What does cold do?
When you apply an ice pack to an area of your body the cold will cause the blood vessels to constrict, it decreases inflammation and reduces swelling as well as having a numbing effect.
The best time to grab those peas from the freezer is if the pain is acute-by this we mean it has come on suddenly and recently, so is usually the result of an injury. There’s a reason pitch side first aiders (and parents!) are well stocked with ice packs.
How do I ice an injury?
You can use a fancy dedicated ice pack or a packet of peas, as long as it’s cold it will help – the advantage of the peas is that they are nice and easy to mould around awkward angles like a sore elbow or knobbly knee. It’s important to protect the skin from cold burns so always wrap your ice in a damp cloth, a soggy tea towel is just fine. The damp will help the cold transfer better, just don’t sit on your best leather chair whilst you’re icing.
How long for?
Aim to ice the area for at least 10 minutes at a time and no more than 20 minutes. It does again depend a bit but probably icing every hour or 2 on the first day will be helpful.
With injuries, ice is your friend for at least 48 hours-do not use heat in this time, even though you will want that lovely snuggly, comforting feeling – it can make underlying inflammation worse so is best avoided for now.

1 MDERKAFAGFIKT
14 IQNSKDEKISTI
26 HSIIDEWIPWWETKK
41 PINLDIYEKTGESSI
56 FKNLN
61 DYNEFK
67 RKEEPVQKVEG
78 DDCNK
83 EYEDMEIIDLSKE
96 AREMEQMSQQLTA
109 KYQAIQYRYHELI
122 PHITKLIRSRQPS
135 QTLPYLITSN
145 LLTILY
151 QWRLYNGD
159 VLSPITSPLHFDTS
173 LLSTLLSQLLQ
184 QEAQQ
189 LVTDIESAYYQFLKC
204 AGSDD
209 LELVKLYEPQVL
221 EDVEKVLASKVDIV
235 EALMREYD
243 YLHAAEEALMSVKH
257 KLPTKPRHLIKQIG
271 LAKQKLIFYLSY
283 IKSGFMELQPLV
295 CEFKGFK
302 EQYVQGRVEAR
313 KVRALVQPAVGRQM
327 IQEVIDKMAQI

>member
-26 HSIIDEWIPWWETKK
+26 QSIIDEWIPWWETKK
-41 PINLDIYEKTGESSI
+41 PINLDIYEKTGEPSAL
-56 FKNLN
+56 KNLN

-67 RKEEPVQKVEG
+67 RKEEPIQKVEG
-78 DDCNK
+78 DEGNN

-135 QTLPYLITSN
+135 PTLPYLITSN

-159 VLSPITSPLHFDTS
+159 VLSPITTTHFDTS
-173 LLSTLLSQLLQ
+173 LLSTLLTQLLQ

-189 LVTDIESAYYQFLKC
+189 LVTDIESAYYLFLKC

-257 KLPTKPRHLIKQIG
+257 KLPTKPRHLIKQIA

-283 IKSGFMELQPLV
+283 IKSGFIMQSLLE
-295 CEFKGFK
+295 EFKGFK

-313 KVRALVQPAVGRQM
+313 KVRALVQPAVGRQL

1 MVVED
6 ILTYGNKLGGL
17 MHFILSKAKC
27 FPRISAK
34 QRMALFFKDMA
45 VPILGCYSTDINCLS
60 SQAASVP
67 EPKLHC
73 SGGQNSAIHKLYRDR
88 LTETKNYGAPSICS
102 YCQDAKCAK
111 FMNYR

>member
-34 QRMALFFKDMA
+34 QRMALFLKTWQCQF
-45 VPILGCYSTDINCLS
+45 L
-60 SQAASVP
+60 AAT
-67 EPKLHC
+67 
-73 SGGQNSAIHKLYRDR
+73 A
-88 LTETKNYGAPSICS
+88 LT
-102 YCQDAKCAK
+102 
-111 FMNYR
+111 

Applying warmth will increase blood flow, stimulating healing by increasing delivery of oxygen, white blood cells, platelets and nutrients. It’s also much more pleasant than icing, so can be more relaxing.
Heat is the preferable approach for longer term muscle spasms as it can directly work to undo that spasm and let the muscle ease. A ‘warmed up’ muscle can stretch more comfortably and reduce stiffness.
Hot water bottles, microwaveable wheat bags and heat patches are all fine but again do be careful not to use anything that is too hot – a warm, continuous heat is good, there’s no quick fix by cranking it up to boiling.
Heat can be dangerous in certain circumstances so DO NOT put heat on open wounds, bleeds or anything that is oozing fluid.
You must also avoid if you have any condition that could impair your ability to detect damage-such as MS, diabetes, spinal cord injury, rheumatoid arthritis or poor circulation in general. Any burns can lead to inflammation and potential skin ulceration.
Heat AND ice
Not so crazy, honest – Contrast bathing is the alternating use of ice and heat-so a few mins of cold followed by a few mins of heat and so on for a few rounds creating rapid changes in the circulatory system locally having the effect of pumping blood into and out of the area which can help healing and recovery. Not suitable for everyone so always follow the advice you’re given.
So ultimately – keep your freezer stocked, listen to your osteopath and take care!
Or you can speak to one of our lovely reception team who will find a time to suit you, on 020 8545 0965.